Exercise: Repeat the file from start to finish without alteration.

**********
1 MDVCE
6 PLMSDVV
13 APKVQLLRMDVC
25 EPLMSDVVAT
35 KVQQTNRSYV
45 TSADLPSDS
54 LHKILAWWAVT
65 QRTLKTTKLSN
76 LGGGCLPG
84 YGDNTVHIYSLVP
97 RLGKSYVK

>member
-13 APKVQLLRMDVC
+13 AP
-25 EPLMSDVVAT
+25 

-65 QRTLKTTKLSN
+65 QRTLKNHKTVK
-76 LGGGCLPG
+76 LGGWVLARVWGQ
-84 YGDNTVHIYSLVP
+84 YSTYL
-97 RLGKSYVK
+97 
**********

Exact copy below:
1 MDVCE
6 PLMSDVV
13 APKVQLLRMDVC
25 EPLMSDVVAT
35 KVQQTNRSYV
45 TSADLPSDS
54 LHKILAWWAVT
65 QRTLKTTKLSN
76 LGGGCLPG
84 YGDNTVHIYSLVP
97 RLGKSYVK

>member
-13 APKVQLLRMDVC
+13 AP
-25 EPLMSDVVAT
+25 

-65 QRTLKTTKLSN
+65 QRTLKNHKTVK
-76 LGGGCLPG
+76 LGGWVLARVWGQ
-84 YGDNTVHIYSLVP
+84 YSTYL
-97 RLGKSYVK
+97 